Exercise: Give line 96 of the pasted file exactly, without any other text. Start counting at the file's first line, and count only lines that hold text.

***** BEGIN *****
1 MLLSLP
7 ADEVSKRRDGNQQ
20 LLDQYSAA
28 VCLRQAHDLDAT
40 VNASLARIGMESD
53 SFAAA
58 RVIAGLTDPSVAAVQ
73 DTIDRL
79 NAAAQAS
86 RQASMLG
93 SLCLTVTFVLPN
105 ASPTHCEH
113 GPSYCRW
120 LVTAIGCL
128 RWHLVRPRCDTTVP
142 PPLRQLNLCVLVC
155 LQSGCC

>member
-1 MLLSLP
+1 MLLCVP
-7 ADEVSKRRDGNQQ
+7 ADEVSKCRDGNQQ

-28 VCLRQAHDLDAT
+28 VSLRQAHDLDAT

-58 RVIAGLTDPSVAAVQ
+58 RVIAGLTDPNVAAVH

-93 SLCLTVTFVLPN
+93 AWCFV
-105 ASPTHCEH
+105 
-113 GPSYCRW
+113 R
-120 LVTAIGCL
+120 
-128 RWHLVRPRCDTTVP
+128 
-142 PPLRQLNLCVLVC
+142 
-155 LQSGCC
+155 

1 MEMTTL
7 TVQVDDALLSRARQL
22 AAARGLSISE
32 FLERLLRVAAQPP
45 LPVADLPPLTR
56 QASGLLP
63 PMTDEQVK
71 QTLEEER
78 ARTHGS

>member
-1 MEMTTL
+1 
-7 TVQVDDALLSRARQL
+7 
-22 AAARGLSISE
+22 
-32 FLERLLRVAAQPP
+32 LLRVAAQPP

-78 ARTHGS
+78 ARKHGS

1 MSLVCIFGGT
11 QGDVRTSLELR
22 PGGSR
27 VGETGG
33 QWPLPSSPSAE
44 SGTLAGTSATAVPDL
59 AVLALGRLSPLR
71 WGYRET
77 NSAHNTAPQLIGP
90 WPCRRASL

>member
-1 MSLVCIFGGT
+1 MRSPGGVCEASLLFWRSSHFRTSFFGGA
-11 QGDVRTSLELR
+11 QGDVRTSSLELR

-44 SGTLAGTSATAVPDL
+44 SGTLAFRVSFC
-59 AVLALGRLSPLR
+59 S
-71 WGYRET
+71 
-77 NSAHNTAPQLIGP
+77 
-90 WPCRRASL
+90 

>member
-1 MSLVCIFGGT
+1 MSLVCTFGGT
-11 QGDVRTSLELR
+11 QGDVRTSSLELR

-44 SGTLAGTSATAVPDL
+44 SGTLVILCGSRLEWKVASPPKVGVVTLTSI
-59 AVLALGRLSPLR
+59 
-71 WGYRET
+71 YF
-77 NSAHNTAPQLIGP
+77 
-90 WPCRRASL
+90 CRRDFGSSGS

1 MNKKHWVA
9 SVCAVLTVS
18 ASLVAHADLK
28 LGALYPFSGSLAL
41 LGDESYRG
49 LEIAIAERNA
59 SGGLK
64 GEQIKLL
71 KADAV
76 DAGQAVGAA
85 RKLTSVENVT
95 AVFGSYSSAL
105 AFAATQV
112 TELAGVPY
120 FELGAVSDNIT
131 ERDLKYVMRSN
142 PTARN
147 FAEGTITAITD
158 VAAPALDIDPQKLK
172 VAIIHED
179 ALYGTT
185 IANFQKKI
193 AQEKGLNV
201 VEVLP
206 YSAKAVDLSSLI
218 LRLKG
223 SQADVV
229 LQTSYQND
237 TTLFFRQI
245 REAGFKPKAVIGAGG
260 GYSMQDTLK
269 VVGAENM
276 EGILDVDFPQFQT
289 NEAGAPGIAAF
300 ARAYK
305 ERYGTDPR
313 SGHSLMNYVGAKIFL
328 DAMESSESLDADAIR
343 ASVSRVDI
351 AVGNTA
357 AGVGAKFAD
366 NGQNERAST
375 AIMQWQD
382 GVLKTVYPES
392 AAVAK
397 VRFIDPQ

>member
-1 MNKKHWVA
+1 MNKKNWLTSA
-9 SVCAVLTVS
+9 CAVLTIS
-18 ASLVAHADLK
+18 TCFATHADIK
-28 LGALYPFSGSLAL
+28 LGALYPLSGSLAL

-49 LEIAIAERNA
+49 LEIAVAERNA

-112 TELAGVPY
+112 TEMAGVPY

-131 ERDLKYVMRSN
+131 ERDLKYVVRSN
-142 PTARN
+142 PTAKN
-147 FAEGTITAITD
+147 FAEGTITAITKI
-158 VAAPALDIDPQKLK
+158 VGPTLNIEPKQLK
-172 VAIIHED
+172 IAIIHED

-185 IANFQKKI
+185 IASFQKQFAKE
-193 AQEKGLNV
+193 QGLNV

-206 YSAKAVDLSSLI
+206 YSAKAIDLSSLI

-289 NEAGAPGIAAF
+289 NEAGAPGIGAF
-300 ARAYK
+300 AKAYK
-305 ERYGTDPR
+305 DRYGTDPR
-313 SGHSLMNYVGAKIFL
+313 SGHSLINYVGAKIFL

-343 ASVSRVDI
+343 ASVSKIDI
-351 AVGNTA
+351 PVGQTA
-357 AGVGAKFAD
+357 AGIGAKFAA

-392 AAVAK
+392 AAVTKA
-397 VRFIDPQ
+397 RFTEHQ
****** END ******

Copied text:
+71 YF